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29 thoughts on “The Floorplan

  1. Ooh, I LOVE floor plans! I’ve been drawing them since I was a kid (back then it was castles…now it’s farmhouses). In fact, I drew two today!

    I love your floor plan. Even though I usually steer away from open-concept/great room, yours works because of the L shape. So the chaos of kids, TV, whatever, doesn’t feel like it’s in the kitchen. My future dream house will be about that size, between 1800 and 2300 square feet. Currently we’re living in a 1200 sqft duplex that drives me crazy 😉

    Keep dreaming and planning! It’s going to be marvelous.

      1. I’ll have to see what I can dig up. Usually I start it (with pencil, on graph paper), then hit some snag and give up. I like best to start with an existing plan, then drastically modify it. Most recently, I designed my ideal laundry/mud room for my someday dream farmhouse.

        1. I love graph paper! I usually start with the square footage and build inwards. I decide where the most important rooms, bathrooms (north? west?) and the kitchen (south? where’s the view?), and then the bedrooms (north for sure! we think we’re eskimos.) have to go and fiddle around from there. It really is fun, and graph paper is cheap therapy.

  2. I would encourage you to save for as long as you can. I know the bus must be difficult, but I suggest sacrificing now to make sure you are in a position to afford exactly what you want for the long haul.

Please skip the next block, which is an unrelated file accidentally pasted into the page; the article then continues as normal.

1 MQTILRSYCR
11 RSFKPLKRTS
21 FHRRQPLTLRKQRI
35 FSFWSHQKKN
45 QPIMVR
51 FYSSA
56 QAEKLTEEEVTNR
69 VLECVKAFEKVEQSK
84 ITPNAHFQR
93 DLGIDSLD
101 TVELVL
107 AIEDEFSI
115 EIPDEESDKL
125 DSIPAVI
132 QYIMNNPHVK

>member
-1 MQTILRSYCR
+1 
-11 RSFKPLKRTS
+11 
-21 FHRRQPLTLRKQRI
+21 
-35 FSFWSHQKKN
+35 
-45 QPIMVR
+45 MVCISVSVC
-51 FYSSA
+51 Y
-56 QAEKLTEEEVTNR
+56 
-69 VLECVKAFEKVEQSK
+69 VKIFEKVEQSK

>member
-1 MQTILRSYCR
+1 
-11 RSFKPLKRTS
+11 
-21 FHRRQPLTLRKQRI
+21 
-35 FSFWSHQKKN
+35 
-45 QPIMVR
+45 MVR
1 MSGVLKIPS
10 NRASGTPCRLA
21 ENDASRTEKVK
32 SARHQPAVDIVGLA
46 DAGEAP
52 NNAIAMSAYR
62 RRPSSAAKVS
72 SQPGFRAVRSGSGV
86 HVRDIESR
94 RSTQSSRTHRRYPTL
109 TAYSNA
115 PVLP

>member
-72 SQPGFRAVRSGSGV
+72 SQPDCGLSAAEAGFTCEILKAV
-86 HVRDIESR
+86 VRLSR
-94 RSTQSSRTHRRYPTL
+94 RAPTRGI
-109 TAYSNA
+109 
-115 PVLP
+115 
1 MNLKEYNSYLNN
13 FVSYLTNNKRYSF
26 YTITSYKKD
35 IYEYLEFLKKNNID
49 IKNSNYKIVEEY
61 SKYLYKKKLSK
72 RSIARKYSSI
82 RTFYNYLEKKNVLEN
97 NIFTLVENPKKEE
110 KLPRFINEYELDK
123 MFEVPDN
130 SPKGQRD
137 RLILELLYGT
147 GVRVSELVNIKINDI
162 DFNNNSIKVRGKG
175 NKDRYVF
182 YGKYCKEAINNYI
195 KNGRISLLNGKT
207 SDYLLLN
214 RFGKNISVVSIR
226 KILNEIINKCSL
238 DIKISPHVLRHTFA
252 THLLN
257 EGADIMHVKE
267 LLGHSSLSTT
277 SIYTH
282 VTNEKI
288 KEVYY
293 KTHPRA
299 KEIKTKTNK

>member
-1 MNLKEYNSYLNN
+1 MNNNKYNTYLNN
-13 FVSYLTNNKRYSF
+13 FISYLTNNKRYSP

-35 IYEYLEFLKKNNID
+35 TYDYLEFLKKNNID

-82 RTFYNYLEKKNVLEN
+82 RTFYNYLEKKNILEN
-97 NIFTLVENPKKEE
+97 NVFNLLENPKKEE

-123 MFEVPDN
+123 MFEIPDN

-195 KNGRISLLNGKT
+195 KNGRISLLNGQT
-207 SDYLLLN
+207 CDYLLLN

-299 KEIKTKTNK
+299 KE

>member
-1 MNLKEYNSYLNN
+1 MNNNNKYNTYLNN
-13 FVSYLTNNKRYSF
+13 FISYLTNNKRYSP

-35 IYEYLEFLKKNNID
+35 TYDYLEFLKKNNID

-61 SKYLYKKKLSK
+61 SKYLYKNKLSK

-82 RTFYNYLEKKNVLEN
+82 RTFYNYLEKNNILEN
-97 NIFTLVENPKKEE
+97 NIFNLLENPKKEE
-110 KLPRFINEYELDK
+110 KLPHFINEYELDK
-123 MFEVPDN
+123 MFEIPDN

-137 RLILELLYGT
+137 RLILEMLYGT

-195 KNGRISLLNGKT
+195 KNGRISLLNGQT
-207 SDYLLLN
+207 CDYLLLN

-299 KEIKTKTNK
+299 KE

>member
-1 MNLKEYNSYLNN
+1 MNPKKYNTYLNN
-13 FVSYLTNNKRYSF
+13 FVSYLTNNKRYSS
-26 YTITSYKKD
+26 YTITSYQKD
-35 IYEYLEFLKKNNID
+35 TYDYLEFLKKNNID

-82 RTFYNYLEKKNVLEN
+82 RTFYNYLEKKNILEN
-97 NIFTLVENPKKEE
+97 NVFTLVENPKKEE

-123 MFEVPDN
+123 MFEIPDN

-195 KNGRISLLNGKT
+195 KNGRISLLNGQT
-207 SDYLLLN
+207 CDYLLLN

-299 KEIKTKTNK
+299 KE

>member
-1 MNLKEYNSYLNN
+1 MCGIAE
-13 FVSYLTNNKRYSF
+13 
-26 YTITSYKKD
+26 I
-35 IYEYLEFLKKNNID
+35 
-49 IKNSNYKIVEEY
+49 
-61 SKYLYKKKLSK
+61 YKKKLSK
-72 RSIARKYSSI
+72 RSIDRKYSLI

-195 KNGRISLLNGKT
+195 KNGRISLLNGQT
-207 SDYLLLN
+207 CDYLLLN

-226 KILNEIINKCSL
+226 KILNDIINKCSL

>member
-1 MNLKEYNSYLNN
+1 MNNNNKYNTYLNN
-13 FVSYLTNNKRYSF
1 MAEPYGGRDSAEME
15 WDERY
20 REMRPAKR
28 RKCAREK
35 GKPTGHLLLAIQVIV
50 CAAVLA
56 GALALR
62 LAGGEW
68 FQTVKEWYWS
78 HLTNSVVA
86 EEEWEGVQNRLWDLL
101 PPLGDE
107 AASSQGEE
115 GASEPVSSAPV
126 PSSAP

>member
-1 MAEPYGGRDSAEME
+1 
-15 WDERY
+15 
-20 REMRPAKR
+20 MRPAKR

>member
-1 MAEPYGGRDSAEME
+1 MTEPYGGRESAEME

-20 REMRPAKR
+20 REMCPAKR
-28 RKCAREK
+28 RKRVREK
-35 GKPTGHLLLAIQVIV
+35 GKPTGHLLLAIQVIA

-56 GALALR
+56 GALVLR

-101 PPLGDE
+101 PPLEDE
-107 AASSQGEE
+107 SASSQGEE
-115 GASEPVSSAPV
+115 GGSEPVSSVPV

1. I totally agree with you, Lisa, but there are some extenuating circumstances in place that necessitate a quicker process. I would be all for saving up and paying cash if we could!

      1. Sarah, that reminded me of George Bailey in It’s a Wonderful Life: “Save up? Save up for what?!? So that their children can grow up and leave them? Until they’re so old and broken-down… Say, Mr. Potter, do you know how long it takes for the average Joe to save $5,000?..”

        Uh, maybe I’ve seen that just a bit too many times. But maybe you should look for the Bailey Brothers Savings and Loan!

        1. One more comment and then I’ll shut up: “Hey, am I talking too much?”

          (Can you tell that I’m doing laundry and walking by the laptop in between loads?)

  3. I understand the difficult decisions you currently are facing. My husband and I decided over Christmas 2013 that having three kids in our former house was not going to work so we put it on the market. We looked at a lot of resale homes and new homes. Sometimes building was cheaper. We went from a 1700 square foot home and are now building a 2700 sq. foot home with the number of bedrooms we need. Despite going up 1000 sq. feet in size due to new efficiency windows, insulation, etc., our electricity and heating bills are estimated to remain the same. Also when I got a quote from my insurance agent, our homeowners insurance was going to go down 80 dollars because we were in a new home as opposed to our old house which was eleven years old. The size of your house sounds good. We have 14, 9, and 1 year old girls so we can say that they definitely take up more room as they get bigger even though they have fewer toys. Good luck.